Yes, the Libertarian Party blew it in 2016

Legal weed, a gun in every hand, and a zero percent income tax. These are the often-cited utopian images libertarians peddle when convincing traditional voters to switch. While weed, guns, and money sound more like the theme of a hip-hop hit than a political philosophy, it could become a reality if libertarians had their way. Consider that as you worry about a future under Donald Trump.

Although the Libertarian Party had their chance in 2016, they did not have their way with the electorate. A recent article published in Reason gives an in-depth look into the 2016 scene from the perspective of the fastest growing party in America.

The article asks the question, “Did the Libertarian Party blow it in 2016?” To answer – yes, for the most part, the LP blew it in 2016. Facing an election that featured two headlines-only candidates in Donald Trump and Hillary Clinton, the LP had the opportunity to garner attention in a campaign that was about anything but the issues.

After some controversy at the party convention, the LP nominated Gary Johnson, a tw0-term Republican governor of New Mexico. Johnson was supposed to have credibility as the only candidate with executive experience on the Presidential ticket – but his eccentricities were also his end.

Johnson passed Labor Day polling near 10 percent. By just providing a third voice that was neither Trump nor Clinton, the LP had a chance to reach new voters, then came Aleppo.

To be fair to Johnson, even MSNBC host Mike Barnicle said he didn’t blame Johnson for not knowing. It was likely the first time that both Aleppo and Gary Johnson appeared in the national headlines, yet voters once again wrote off the Libertarian Party before ever really considering it.

Neither Clinton nor Trump had been subject to such scrutiny over the Syrian city, but the gaffe showed Johnson’s and the LP’s lack of preparation for the spotlight. Although both Clinton and Trump had their share of scandals, they were able to recover because of the people and money around them. Without that same support, Johnson was left whipped in the political wind.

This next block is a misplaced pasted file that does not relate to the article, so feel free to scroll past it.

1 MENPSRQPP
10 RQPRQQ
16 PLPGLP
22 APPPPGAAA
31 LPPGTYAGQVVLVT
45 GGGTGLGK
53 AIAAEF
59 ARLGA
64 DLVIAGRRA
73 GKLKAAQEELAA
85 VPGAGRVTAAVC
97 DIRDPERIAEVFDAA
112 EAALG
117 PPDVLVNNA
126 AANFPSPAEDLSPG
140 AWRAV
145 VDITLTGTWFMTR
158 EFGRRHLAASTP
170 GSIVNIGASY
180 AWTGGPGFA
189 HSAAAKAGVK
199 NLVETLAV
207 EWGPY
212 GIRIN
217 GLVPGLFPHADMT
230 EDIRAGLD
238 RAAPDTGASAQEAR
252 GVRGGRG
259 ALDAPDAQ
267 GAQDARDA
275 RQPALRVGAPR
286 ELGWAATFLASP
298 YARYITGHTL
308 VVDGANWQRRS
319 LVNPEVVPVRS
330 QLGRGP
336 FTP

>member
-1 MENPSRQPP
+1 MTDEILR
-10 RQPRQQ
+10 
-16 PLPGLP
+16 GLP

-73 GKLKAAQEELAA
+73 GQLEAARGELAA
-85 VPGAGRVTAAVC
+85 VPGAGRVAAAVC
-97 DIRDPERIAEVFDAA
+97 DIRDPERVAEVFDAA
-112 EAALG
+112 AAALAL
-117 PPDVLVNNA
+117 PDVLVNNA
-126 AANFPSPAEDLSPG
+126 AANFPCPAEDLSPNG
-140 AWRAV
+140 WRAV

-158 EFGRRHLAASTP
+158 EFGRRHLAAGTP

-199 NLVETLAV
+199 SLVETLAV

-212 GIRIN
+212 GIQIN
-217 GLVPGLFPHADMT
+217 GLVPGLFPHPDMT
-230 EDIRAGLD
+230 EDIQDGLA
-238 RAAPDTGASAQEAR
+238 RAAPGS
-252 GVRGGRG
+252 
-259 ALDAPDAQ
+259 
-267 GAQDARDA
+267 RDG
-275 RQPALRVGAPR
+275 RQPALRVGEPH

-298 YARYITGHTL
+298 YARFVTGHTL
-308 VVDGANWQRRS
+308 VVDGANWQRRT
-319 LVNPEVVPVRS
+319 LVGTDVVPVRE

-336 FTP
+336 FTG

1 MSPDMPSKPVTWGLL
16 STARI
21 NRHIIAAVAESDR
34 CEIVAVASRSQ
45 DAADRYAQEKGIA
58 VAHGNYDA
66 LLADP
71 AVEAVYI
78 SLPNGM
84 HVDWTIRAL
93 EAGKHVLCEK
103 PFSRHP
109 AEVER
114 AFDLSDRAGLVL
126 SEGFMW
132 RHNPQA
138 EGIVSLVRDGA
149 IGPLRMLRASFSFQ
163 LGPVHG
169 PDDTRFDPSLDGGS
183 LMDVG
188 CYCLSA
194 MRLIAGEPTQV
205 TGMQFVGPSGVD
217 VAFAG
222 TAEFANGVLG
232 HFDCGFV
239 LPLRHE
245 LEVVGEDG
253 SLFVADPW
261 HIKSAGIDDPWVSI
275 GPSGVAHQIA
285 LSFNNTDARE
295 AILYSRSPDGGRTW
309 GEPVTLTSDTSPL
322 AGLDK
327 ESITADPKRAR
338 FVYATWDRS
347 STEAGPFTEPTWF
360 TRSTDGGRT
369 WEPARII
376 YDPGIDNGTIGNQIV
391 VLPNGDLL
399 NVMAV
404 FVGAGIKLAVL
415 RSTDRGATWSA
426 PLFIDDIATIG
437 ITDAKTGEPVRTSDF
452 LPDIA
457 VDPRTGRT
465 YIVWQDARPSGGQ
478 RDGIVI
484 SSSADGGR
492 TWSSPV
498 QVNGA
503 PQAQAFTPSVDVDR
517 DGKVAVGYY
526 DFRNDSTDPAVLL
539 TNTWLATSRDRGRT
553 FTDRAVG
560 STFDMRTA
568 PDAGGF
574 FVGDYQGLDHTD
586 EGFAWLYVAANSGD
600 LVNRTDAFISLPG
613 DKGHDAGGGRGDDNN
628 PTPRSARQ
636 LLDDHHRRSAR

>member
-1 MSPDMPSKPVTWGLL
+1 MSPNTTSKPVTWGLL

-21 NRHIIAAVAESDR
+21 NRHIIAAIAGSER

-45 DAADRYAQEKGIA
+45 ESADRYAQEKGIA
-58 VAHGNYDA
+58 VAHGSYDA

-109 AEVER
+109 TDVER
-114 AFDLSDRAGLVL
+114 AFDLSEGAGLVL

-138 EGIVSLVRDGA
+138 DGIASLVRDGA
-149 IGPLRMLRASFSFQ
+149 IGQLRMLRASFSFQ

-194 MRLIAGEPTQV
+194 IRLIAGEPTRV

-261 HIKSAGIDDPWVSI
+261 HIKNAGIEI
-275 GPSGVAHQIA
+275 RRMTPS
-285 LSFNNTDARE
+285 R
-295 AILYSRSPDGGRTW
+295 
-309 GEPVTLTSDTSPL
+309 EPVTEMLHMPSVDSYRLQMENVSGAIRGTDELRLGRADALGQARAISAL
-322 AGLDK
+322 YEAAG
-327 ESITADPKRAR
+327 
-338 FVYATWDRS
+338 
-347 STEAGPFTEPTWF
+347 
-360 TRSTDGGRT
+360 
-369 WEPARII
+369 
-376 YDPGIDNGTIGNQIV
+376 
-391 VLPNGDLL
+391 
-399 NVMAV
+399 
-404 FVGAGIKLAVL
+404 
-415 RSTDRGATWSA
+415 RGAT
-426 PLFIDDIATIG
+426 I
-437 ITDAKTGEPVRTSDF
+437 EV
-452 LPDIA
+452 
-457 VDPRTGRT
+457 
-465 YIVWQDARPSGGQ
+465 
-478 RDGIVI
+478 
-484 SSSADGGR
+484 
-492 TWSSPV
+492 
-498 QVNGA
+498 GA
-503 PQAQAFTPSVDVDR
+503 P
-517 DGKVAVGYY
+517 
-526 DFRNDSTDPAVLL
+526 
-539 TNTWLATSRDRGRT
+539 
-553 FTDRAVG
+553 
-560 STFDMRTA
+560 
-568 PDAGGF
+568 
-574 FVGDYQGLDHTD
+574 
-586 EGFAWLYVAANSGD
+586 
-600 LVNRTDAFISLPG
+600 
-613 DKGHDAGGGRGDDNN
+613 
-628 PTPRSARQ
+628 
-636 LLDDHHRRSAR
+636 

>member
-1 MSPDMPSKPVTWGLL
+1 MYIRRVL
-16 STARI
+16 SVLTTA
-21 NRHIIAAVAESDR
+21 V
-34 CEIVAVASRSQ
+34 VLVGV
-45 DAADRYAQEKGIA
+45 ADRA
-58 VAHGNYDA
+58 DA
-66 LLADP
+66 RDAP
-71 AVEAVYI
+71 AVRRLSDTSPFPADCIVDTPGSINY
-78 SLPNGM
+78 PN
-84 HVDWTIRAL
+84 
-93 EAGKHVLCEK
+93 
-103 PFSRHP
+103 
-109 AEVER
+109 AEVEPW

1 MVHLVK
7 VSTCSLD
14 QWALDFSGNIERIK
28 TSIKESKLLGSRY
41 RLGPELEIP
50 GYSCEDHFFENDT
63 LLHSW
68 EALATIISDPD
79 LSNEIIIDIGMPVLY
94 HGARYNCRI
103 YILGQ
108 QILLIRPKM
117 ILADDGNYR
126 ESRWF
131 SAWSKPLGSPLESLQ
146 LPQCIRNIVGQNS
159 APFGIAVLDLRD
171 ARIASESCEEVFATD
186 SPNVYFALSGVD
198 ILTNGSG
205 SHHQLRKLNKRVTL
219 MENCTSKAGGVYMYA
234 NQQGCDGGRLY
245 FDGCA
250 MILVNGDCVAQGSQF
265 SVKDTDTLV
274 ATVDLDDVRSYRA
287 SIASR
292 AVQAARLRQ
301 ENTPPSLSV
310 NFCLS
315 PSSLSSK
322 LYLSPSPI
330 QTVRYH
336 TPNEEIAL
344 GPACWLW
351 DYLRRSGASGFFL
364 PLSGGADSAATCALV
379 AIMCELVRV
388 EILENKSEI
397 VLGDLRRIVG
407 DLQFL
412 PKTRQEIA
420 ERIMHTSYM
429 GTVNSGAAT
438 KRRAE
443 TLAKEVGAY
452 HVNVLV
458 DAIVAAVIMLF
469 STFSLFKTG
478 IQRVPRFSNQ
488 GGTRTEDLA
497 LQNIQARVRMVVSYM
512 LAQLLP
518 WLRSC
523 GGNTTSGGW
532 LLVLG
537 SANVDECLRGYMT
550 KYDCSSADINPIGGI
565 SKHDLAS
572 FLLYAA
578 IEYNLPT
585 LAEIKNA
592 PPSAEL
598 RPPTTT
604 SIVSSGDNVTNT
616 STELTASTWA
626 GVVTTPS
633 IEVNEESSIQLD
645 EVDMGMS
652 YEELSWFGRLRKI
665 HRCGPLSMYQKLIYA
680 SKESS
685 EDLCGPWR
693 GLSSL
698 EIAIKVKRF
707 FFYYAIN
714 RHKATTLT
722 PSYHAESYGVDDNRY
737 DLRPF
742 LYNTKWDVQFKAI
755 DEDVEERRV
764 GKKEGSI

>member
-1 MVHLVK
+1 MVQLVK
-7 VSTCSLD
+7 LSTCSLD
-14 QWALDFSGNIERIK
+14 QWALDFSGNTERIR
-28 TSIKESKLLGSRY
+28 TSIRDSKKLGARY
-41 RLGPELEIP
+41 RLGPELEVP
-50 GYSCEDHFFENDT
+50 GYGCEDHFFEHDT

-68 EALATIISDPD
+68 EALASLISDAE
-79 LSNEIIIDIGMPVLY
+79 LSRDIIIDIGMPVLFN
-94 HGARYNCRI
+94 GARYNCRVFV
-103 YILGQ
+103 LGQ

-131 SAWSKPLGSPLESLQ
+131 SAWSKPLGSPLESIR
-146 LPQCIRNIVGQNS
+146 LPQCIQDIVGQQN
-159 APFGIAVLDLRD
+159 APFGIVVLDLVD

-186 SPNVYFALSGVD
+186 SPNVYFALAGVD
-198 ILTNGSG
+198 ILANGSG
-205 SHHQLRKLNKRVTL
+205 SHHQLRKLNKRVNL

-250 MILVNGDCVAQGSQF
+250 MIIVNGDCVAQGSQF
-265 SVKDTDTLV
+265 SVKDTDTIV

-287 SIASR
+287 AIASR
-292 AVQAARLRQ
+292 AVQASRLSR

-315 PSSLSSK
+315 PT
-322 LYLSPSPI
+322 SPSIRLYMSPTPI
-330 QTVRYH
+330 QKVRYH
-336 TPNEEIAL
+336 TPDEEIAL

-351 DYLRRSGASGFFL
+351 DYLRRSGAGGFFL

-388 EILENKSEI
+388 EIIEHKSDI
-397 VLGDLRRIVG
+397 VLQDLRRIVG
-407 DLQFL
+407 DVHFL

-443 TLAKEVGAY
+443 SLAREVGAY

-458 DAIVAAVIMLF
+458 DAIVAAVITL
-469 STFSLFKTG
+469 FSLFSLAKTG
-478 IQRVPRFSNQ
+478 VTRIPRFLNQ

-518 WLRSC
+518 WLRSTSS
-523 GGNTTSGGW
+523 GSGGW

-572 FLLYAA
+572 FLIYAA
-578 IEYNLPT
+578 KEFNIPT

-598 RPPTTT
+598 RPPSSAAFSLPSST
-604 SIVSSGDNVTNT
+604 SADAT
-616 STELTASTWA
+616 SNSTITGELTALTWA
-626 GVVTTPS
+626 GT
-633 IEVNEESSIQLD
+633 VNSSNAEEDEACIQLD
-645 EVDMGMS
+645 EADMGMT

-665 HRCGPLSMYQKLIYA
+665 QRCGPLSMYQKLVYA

The rising third party once again met the post-Labor Day fate so many before it had in the past. Once the time to make a decision was short, voters went with what they knew, and they understood that Johnson wasn’t the man for the job.

Poll numbers deteriorated from near 10 percent to an Election Day total of four and a half million popular votes, good for 3.28 percent.

While the LP posted a record total of votes for a third-party candidate and a party record of $12 million raised during the campaign, it still fell short of five percent, which would have given the party automatic status and money from the Federal Election Commission in 2020. Further, it failed to make an impact on the way  Presidential debates are presented, although an appeal is pending.

13 years after leaving office in New Mexico, Johnson’s rust showed through, and the party found itself without the shine to fix it. With Clinton fresh off a four-year stint as Secretary of State and Trump as, well, Trump the odds were never in the favor of the unprepared.

Whim or want?

It is possible that Johnson never really had a chance at 15 percent or higher. He could have fallen victim to the post-Labor Day focus regardless or saved his “Aleppo moment” for the debate stage if he would have gotten there. The polls were wrong about Trump, and they could have been wrong about Johnson too.

If 2016 wasn’t the time to move past Johnson after also lacking luster in 2012, 2020 certainly is. Either by choice or by the demand of the public, a candidate will emerge who could right the electoral wrongs of the last election – just maybe.  If that candidate finds himself or herself a libertarian, it is the responsibility of the party to prepare that candidate for the governmental gauntlet he or she will face in the campaign.

Although the voter’s desire for a third choice often isn’t based on a whim, it ended as such for Johnson. 2016 was like nothing the country had ever seen before, yet still, we ponder what could have been.

Brad Omland served as a state coordinator for the Our America Initiative for the Gary Johnson for President campaign in 2012 and earned a bachelor’s degree in Political Science from the University of South Dakota in May 2013. Follow him on Twitter: @bradradio.

 

 

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